Last month, we celebrated my beautiful niece’s engagement in Asheville with family and her incoming in-laws. My husband and his brother (the father of the bride) were shushed a few times by other members of the family who could see the trajectory of the night. They were two wound up New Jersey bulls in a china shop. Luckily my niece and her smart (and much quieter) fiance’ had recently been introduced to The Five Love Languages, author Gary Chapman’s manual for “love that lasts.” The young bride-to-be explained to her parents and aunt and uncle (both couples celebrated 29 years of marriage last month) the importance of understanding how your mate expresses love. While the bulls rolled their eyes, the wives nodded, recognizing that words of affirmation, physical touch and quality time were not necessarily the strongest languages of our mates. They are, however, fluent in gift giving and acts of service.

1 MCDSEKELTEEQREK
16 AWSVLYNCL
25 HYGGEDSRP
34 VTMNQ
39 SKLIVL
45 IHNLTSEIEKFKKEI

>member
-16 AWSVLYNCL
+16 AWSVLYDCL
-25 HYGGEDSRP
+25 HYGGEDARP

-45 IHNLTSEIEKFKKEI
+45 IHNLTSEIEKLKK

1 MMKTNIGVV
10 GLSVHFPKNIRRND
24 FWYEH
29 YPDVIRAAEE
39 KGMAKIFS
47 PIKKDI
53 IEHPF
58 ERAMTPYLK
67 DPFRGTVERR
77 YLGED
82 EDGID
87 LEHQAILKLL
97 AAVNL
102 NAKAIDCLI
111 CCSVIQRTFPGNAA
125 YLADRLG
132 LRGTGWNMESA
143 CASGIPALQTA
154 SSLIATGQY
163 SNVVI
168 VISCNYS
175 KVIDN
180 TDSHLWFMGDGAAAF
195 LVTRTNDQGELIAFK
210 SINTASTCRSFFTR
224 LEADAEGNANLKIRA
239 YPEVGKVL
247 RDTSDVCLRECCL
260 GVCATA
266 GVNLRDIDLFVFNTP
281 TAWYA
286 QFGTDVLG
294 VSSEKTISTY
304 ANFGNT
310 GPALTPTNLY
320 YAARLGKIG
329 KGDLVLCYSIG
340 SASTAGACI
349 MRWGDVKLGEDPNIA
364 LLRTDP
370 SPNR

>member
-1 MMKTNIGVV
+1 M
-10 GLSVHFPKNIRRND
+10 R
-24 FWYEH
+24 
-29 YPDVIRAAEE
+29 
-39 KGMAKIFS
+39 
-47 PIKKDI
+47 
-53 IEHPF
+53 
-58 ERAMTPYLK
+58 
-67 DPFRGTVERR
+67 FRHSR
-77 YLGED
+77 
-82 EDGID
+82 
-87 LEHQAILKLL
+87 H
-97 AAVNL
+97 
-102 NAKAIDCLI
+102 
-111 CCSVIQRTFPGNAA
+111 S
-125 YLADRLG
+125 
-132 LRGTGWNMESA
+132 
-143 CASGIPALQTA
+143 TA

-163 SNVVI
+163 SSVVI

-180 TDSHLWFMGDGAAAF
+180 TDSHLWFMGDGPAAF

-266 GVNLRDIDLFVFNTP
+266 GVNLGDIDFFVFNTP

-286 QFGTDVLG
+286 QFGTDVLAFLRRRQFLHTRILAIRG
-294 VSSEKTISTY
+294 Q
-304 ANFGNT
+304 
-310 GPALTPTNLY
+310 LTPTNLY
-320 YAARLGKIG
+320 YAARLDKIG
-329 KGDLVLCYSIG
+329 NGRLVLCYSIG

My husband and I have three kids (17, 20, 25) and just last month, he drove 14-plus hours from a meeting in Milwaukee to pick up our daughter and her three college mates when their car broke down outside Indianapolis. He didn’t think twice before organizing a hotel room for them after the tow truck dumped them off. He never forgets birthdays and anniversaries, personally picking out the flowers at our favorite florist in Candler Park.
My mom and dad spoke entirely different languages, which probably contributed to them divorcing after 36 years of marriage. Thankfully, they both found amazing spouses with whom they communicated with much more efficiently, successfully and warmly. They are both gone now, and I miss them on Father’s Day, Mother’s Day, and every day.
This month, I will celebrate my children’s father’s love for them and hopefully he’ll understand what I’m saying. I’m starting with beef and red wine.
Happy Father’s Day to all you dads. Enjoy this issue, which is man-centric for all the right reasons.